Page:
-How To Do A Moving Time Lapse-

   Two of my favorite shows on TV are Breaking Bad and its prequel spin off, Better Call Saul. They both combine great character arcs with entertaining cinematography. A visual staple the shows' creator, Vince Gilligan, frequently uses as a transitional tool is the time-lapse. Understandably, the vast majority of those reading a blog on the Bevisgear website are Top Shelf camera bag owners, and thereby photographers. Therefore, most will know the basics of a time-lapse, however, few may know how to achieve a moving time-lapse. This technique can bring an extra dimension of dynamism to any video.

EXAMPLE

There are a few different methods to achieve movement of the camera in between shots. There are 'all-in-one' sliders that will take care of the movement and camera timing, like those made by Edelkrone, although they can cost over $1000. As much as I would like to work with such a capable tool, I ended up going with the Zhiyun Crane 2 gimbal, which I also use for video. 

Selecting a suitable time-lapse scene follows many of the same photography rules for composition. Leading lines, foreground/background, and symmetry all play an important role in getting that eye-catching shot. The one key feature that differs from standard photography is motion. If nothing is moving, your time-lapse will be pretty dull. Clouds, cars, people, and even lights turning on and off can create movement when taken over a period of time. If you are creating a moving time-lapse with stars, always try to ensure you have a foreground object, like a tree, to create something for the sky to move against.

EXAMPLE

Once you have your scene picked out, you are ready to set up! Of course, you'll need some gear: 

  • Programmable gimbal or slider
  • Intervalometer with remote trigger (built-in may suffice, but an external one gives you more control)
  • Tripod
  • Headlamp (if shooting at night) 

Since your camera will be moving you will want to frame the beginning and endpoint while taking into account what will be in the frame in between. Depending on the gimbal you are using, you can typically set this up through an app on your cell phone. Remember that you will need to take the exposure while the gimbal is not moving, so use a photo or TL mode on the app if it has one. After you have set up your beginning and endpoints, you are ready to set up the timing as follows:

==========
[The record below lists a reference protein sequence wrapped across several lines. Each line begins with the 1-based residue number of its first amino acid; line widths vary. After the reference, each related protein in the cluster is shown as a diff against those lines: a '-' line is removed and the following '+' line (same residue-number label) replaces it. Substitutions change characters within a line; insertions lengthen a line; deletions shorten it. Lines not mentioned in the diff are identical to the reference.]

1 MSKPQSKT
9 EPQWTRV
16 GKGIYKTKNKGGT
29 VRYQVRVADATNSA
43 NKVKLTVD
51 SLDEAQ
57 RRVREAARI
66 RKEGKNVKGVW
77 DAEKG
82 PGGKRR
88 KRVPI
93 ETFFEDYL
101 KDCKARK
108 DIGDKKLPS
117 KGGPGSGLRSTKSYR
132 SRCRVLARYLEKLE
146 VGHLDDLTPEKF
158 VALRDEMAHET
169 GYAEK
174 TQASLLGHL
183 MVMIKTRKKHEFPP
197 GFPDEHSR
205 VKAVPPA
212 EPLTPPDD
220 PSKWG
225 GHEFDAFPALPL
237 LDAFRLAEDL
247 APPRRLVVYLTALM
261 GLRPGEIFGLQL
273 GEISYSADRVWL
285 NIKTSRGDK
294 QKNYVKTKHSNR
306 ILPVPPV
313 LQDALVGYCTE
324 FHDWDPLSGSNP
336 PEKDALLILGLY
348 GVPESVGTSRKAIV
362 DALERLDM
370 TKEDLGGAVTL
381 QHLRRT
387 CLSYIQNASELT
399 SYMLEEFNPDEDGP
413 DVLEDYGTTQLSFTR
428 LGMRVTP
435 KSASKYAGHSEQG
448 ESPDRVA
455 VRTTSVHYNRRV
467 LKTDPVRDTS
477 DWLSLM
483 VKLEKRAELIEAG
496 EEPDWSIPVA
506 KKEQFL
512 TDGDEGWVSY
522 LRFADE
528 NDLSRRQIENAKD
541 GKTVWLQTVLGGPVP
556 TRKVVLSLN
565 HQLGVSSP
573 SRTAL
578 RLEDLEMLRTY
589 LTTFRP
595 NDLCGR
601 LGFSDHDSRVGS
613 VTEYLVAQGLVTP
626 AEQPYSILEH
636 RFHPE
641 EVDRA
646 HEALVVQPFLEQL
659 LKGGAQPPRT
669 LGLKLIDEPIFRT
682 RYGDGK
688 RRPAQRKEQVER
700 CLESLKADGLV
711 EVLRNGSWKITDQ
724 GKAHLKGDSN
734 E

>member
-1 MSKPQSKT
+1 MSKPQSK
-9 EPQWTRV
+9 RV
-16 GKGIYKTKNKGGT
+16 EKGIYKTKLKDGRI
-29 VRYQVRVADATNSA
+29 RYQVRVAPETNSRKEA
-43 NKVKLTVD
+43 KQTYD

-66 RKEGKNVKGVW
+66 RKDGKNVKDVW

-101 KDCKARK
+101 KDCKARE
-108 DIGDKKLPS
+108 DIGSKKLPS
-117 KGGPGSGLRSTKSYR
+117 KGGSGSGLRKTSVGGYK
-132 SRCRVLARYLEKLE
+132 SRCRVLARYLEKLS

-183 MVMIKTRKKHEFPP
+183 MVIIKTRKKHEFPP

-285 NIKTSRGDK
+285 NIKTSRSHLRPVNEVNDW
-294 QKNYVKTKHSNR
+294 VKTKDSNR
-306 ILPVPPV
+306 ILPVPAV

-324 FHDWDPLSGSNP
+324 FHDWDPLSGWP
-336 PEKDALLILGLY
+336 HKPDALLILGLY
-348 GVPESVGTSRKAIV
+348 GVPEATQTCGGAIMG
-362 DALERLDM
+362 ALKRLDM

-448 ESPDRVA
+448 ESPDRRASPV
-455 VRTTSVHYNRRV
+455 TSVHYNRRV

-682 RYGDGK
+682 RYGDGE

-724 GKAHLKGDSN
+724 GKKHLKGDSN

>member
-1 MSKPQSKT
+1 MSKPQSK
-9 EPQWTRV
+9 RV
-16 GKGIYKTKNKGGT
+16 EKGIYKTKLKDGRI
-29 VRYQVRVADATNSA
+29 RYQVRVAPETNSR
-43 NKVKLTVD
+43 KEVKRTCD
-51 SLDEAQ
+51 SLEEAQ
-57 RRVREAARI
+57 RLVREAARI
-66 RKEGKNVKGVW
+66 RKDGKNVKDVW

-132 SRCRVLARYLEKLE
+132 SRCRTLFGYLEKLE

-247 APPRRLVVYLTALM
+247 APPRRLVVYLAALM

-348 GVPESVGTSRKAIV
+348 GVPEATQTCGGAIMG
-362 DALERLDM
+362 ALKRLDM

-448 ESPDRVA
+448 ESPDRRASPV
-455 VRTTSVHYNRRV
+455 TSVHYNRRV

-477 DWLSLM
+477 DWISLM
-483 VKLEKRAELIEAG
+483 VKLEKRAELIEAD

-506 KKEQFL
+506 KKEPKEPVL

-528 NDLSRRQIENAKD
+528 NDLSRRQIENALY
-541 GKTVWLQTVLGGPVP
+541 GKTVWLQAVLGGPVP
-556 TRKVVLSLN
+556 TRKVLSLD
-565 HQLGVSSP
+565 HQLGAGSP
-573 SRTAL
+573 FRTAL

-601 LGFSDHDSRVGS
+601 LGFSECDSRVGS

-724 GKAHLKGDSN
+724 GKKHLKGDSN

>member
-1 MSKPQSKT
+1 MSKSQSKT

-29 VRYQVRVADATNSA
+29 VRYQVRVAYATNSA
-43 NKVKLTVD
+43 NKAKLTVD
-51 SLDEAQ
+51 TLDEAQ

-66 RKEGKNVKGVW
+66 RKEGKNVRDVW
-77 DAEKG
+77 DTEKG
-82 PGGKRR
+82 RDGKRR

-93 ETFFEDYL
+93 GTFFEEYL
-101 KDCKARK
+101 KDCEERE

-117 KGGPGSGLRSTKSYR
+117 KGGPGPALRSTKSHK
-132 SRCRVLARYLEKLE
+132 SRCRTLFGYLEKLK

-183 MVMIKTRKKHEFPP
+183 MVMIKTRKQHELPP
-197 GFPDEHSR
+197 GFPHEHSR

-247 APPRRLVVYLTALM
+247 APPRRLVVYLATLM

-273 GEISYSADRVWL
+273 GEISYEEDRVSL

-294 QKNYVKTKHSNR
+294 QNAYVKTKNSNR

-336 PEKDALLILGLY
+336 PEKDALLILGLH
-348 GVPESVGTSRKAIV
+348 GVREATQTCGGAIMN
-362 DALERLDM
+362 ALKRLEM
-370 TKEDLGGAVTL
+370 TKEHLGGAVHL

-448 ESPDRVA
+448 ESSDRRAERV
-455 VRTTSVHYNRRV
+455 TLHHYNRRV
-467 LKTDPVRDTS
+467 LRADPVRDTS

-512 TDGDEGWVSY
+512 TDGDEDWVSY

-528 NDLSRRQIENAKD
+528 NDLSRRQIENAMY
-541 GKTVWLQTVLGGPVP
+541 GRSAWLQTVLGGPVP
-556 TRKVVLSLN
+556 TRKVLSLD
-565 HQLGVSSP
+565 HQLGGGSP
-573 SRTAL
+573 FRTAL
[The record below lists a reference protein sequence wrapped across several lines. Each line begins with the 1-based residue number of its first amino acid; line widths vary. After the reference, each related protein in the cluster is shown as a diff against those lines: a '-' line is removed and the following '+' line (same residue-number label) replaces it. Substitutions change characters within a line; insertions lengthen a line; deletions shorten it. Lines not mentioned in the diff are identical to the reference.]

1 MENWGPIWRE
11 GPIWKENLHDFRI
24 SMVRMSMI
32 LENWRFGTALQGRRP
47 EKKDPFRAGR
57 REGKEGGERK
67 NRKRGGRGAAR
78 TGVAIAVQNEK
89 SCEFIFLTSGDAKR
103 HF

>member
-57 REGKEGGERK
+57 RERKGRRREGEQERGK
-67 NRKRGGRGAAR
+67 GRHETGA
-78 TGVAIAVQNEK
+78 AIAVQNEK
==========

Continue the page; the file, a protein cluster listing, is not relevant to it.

1. Have the camera set in manual mode, as well as the focus
  2. Make sure the shutter mode is in silent or electronic mode (if possible)
  3. Turn off photo review
  4. Set desired exposure time in camera (take a test photo)
  5. Add a 3 sec movement buffer before and after the exposure time to get the photo interval time and set it on the intervalometer (E.g. 5 sec exposure + 3 sec buffer before + 3 sec buffet after = 11 sec timer interval total)
  6. Set the photo length on the intervalometer to 0 secs (the timing for the exposure is more reliably controlled through the camera)
  7. Set the gimbal movement to the same amount of time as the interval timer total
  8. Set a delay of 3 sec on the intervalometer 
  9. Press start on your gimbal app and then start the intervalometer timer once the gimbal timer starts running

I would not recommend connecting the camera to the gimbal as it might interfere with the remote trigger. I have found my gimbal has an automatic moving time-lapse mode, but it doesn't work since it moves right before the photo is taken, making the image blurry. 

In terms of figuring out how long to let your camera snap photos, you can do so with the aid of an app like Time Lapse Calculator.

Once you have the photos, there are many methods to create a final video. Personally, I process them through Lightroom and then make them into a video using Adobe Premiere. There are plenty of resources on YouTube to help in that regard.  

EXAMPLE

While I'm sure that with dedicated equipment, the process is easier. However, this is my workaround using what is essentially a video gimbal. Surely, it takes a little bit of effort and practice, but once you see the results, it will all be worth the time invested. Although, having that quick access Top Shelf while setting up certainly makes the task a little easier! 

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